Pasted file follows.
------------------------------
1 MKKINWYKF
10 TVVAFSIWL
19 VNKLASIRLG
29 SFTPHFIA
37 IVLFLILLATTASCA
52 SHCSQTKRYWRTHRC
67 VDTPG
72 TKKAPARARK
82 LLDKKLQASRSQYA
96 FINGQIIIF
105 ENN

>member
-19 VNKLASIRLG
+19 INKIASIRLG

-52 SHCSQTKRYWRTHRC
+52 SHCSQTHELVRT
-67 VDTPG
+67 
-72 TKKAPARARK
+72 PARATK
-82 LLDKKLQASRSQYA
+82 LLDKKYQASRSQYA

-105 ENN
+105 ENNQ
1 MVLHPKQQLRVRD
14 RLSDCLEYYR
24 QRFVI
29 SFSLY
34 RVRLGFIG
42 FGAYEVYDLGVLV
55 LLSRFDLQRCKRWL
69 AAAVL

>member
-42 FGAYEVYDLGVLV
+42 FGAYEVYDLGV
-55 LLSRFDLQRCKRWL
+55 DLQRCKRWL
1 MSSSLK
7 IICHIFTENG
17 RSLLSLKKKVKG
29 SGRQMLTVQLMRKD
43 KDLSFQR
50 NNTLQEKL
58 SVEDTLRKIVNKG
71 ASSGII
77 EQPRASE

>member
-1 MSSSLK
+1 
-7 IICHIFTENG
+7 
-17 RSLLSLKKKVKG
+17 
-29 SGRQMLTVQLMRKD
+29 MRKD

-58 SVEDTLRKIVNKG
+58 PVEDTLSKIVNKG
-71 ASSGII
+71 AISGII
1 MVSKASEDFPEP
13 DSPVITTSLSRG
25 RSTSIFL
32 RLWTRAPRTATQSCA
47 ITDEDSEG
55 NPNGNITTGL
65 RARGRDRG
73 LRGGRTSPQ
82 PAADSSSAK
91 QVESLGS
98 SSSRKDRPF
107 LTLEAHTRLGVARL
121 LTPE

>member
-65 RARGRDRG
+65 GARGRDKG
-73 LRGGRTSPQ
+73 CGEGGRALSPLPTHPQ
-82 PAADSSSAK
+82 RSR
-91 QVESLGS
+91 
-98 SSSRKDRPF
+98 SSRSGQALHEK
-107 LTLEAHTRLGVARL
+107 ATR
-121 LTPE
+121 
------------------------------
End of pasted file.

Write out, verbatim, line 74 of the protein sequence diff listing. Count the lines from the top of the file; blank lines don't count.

-65 RARGRDRG